12 mics that made history

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12 mics that made history

May 29, 2019 6:21:22 AM MST 0

Jim Webb is a well respected audio professional with an impressive career, however there are a number of 'facts' in his article which, after extensive research, prove to be incorrect.

Here are the most important conclusions that differ from his findings:

1- The Western Electric Double Button Carbon Microphone

- this was not the World Wide standard in broadcasting: it was in the US, but in many other countries it was the Reisz carbon microphone (invented by Georg Neumann), models 104 & 109, or Marconi’s carbon microphone, based on the same design), that were used as standard, between the Twenties and the early Thirties.

2- The Western Electric Moving Coil

- the dynamic microphone had been invented by Ernst Siemens (Germany) in 1874.

3- The Western Electric Condenser

- Western Electric offered the first more widely available condenser element, sold in 1924-25 as a Model 361, and an improved model 394 in 1925-1926 that was by 1928 available in five different styles.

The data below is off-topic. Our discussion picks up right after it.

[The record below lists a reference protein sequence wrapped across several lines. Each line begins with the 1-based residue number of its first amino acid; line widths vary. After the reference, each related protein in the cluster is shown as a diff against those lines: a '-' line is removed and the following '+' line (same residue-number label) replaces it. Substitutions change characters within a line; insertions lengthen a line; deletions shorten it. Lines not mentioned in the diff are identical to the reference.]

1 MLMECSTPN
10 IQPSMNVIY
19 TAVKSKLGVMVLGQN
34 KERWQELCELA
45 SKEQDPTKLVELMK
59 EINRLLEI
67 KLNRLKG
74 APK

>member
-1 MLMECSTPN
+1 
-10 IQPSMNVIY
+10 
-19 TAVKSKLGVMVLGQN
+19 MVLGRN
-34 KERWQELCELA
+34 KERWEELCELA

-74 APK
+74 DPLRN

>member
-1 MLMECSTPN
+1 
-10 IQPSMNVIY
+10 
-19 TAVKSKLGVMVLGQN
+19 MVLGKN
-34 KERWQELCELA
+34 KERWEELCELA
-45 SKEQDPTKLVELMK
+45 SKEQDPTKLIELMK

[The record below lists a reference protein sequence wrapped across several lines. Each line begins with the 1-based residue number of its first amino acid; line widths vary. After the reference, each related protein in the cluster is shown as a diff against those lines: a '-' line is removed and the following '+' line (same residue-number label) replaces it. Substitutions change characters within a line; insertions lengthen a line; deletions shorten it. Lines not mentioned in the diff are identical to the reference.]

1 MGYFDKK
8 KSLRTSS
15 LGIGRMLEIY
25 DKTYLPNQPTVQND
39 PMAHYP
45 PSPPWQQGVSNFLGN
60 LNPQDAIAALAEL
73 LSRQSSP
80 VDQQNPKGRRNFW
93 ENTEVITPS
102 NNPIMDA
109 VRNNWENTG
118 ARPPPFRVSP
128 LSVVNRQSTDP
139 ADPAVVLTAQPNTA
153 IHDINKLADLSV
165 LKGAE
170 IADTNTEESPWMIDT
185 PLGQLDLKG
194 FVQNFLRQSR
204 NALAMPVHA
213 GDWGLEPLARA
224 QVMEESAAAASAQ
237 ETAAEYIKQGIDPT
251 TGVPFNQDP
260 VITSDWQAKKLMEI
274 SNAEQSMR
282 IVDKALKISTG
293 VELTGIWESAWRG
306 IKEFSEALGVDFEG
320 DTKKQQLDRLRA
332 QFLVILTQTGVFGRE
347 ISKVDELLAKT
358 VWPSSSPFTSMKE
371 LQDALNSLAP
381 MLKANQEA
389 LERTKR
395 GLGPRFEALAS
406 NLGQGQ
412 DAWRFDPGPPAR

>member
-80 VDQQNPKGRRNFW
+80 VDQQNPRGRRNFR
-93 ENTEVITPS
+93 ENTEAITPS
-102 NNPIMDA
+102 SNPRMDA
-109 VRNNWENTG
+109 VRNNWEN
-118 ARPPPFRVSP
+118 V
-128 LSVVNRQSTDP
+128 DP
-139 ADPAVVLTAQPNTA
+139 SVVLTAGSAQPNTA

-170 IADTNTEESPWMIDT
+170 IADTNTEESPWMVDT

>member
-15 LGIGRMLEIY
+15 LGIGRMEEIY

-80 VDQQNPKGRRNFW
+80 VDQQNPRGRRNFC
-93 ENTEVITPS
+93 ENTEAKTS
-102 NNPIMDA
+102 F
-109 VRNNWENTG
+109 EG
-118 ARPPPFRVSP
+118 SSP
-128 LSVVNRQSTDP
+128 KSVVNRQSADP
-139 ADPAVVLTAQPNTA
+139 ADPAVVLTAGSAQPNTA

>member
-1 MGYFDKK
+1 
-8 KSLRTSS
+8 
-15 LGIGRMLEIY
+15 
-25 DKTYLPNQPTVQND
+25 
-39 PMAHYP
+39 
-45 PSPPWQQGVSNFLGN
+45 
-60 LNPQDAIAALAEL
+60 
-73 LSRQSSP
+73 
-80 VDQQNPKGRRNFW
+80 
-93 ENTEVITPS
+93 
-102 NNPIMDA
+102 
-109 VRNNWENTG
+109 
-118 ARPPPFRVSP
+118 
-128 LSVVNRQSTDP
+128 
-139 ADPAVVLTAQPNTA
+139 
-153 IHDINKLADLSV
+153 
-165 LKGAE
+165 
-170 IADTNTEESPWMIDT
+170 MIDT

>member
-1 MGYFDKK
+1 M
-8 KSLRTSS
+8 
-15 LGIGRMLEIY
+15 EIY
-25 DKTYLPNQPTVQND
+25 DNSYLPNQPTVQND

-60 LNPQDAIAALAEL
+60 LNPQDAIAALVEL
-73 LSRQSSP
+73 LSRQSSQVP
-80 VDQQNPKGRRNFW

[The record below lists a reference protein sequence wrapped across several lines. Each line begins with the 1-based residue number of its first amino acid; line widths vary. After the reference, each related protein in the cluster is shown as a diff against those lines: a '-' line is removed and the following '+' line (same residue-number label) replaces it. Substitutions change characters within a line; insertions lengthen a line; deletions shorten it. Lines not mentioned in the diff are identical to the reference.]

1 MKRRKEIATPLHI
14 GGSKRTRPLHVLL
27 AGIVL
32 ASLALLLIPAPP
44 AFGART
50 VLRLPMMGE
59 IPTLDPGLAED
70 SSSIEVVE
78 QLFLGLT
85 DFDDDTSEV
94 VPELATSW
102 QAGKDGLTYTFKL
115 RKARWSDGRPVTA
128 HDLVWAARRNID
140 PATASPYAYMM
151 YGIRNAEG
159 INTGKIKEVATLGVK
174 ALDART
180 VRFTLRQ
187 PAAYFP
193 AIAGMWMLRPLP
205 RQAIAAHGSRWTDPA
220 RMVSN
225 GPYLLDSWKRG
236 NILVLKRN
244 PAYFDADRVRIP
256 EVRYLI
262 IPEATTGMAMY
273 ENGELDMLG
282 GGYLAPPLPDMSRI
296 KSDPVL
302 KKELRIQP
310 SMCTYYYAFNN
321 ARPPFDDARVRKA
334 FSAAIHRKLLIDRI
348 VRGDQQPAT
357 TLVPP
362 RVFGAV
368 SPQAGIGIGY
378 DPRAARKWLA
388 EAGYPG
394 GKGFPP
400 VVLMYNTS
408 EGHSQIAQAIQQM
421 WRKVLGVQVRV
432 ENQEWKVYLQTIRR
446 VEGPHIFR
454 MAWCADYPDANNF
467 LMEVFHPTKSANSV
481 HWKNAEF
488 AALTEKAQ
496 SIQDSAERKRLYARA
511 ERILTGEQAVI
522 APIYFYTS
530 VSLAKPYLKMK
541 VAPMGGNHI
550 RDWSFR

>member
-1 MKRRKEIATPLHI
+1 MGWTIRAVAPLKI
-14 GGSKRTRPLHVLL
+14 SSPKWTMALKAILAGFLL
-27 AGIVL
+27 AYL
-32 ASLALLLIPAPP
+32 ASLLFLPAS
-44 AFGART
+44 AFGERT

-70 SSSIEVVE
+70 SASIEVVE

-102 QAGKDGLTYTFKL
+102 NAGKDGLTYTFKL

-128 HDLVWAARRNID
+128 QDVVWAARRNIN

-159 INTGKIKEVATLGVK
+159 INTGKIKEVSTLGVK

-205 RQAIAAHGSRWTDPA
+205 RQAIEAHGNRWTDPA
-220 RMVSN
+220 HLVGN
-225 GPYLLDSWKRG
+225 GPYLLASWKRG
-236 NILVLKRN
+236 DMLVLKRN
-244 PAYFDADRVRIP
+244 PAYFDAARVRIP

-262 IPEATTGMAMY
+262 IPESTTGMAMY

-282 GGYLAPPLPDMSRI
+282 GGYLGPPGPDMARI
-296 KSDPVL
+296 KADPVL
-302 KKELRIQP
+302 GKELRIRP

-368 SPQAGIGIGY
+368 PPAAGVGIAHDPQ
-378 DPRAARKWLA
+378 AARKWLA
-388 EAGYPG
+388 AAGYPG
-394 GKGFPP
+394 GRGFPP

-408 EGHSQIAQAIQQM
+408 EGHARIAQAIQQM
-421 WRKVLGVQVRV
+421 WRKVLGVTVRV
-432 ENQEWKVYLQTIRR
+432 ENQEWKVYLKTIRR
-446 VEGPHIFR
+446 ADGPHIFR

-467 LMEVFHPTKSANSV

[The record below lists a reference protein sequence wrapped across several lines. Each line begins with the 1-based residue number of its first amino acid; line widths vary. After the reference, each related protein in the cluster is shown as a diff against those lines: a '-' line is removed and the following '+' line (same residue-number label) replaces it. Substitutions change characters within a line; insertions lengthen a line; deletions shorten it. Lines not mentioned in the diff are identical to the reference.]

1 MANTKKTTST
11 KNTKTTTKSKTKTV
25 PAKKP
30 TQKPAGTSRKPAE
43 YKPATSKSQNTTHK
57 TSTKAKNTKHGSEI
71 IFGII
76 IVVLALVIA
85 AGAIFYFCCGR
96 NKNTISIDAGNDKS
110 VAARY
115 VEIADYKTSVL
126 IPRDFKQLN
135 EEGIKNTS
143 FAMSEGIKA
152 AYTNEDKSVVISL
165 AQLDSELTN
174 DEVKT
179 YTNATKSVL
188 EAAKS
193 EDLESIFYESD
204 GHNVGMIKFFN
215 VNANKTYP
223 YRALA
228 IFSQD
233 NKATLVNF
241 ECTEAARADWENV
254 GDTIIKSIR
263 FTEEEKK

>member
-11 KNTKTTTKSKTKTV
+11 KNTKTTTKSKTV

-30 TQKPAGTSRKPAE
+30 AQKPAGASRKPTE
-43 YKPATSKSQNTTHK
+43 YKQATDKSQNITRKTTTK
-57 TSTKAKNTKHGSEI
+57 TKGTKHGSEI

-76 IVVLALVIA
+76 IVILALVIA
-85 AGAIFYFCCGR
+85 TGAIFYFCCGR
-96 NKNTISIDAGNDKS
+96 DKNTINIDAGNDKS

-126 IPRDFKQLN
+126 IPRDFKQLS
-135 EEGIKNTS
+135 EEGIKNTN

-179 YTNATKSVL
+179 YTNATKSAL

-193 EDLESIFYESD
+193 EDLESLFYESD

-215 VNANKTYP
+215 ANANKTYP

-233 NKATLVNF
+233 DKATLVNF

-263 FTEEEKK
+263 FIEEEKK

The WE D 80513 (394 transmitter with D80513 pre-amp), was used for Western Electric’s electrical recording system and cinema ca. 1926

4- Olson and the RCA ribbon microphones

- Olson’s ribbon designs were based on the Siemens & Halske ribbon microphone designs of the mid Twenties: the bi-directional Siemens & Halske Grosses Bandmikrofon Rel.mph.1a (‘Large ribbon mic’, with field coils) and the Kleines Bandmikrofon Rel.mph.2a - ( ‘Small ribbon mic’, with permanent magnets) both from 1925.

- The first microphones with "directional" characteristics were the bi-directional Siemens & Halske Grosses Bandmikrofon Rel.mph.1a (‘Large ribbon mic’, with field coils) and the Kleines Bandmikrofon Rel.mph.2a - ( ‘Small ribbon mic’, with permanent magnets) both were bi-directional and date from 1925. The first with directional characteristics was the Siemens & Halske ELA M 25 ribbon (1930), not the later RCA 44, which Olson based on the S&H design.

Marco C. van der Hoeven - Vintage Microphone World